By Elizabeth Westendorf, USW Policy Specialist
David Clough’s career as a farmer has been a journey of constantly evolving technology and improving practices. Clough started farming in North Dakota in 1969. The first few years were difficult because as a first-generation farmer he didn’t have a farm legacy to get him started; he was on his own. Now, he has been farming for almost 50 years, and his farm is thriving. Over the years, Clough has grown HRS wheat, edible beans, sunflowers, soybeans and barley. He says sustainability is a smart business decision and helps ensure his farm’s survival in the future.
Clough is one of six U.S. wheat farmers featured in a USW series on wheat sustainability. These profiles show the differences in wheat production practices across the country and how those farming practices enhance the sustainability of U.S. agriculture.
“As farmers, we have always been conservationists,” said Clough. “The land is our livelihood. We need it, so we try to preserve it in many ways.”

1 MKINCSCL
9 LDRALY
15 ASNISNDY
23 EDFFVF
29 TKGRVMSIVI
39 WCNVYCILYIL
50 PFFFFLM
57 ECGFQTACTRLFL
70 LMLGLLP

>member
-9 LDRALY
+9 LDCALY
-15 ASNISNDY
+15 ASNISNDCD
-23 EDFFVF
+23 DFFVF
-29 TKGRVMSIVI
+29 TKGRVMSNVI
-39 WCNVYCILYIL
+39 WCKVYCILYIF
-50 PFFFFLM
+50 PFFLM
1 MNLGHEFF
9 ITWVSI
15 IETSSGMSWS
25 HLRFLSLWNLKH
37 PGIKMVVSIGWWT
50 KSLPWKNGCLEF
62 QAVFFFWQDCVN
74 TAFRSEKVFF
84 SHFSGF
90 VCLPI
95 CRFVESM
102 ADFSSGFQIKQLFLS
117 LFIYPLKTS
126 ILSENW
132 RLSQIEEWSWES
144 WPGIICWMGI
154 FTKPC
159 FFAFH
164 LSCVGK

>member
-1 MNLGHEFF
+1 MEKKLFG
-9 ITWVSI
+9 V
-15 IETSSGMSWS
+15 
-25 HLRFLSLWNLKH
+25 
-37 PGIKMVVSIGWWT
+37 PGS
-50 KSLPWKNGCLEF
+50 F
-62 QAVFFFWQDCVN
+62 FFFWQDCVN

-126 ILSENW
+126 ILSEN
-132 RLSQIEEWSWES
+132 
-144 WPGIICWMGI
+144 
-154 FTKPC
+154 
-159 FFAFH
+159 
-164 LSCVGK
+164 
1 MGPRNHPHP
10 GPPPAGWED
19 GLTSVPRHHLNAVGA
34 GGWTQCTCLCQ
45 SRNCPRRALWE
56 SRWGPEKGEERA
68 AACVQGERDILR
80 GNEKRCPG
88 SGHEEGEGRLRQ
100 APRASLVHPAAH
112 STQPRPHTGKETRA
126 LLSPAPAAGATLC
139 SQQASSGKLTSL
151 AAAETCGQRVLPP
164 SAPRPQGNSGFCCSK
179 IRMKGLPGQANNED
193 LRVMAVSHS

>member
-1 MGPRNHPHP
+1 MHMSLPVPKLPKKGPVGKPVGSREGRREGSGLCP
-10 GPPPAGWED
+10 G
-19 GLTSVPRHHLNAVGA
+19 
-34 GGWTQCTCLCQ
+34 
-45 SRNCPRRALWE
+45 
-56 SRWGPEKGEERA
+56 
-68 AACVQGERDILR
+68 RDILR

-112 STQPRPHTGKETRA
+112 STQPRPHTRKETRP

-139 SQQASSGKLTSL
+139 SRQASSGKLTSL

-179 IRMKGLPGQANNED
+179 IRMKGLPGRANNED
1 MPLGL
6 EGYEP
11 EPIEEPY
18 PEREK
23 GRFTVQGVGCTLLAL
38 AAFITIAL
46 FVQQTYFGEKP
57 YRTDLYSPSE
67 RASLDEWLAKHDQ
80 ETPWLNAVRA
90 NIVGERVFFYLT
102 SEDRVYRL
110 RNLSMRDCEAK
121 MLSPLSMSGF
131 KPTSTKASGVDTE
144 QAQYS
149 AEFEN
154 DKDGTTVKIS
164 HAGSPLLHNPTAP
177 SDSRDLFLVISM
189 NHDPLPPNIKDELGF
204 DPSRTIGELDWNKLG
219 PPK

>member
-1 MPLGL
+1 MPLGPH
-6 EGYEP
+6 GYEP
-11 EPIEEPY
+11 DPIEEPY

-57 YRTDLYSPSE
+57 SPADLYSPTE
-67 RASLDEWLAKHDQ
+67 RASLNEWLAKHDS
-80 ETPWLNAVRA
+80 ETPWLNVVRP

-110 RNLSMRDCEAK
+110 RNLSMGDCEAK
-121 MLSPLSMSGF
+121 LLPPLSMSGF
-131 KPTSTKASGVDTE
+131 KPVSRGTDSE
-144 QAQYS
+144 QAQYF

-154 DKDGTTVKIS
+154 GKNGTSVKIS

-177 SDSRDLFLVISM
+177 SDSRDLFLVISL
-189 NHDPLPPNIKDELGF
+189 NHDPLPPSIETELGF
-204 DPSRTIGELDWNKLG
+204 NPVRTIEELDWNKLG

Clough has made a lot of changes on his farm over the years. Now, he uses advanced GPS technology to increase efficiency and conserve resources on his farm. These features mean there are no overlaps when he applies fertilizer or crop protection products, which is good for the environment, but also good for business.
“We weren’t as sustainable when I first started farming almost 50 years ago, but we have changed and adapted and we will keep changing and adapting,” said Clough. “We’re doing it to survive here and to keep our land in good shape for future generations.”
In the years that Clough has been farming, he has had to adapt to new technology, unpredictable markets and lean years. But diversifying his business on the farm helped him weather those changes. Today he has many more crops to plant in rotation, which also helps improve soil health and control weeds. He also sells seed and previously sold farm equipment as a side business. Clough credits his success in farming to his ability to embrace new technology and new sustainable farming practices.
“You’re writing stories as you go through life. How many good stories are you going to write? I have had about 47 chances to tell my farming story. I only get one chance a year to get it right, and some years, you don’t get it completely right,” said Clough. “Each year is a different story, and the way we react cannot be the same either. That is what makes farming challenging and rewarding every year.”
Learn more about Clough and his farm at www.uswheat.org/factsheets. U.S. farmers, ranchers, fishermen and foresters also share their values, sustainability experiences and conservation practices at the U.S. Sustainability Alliance.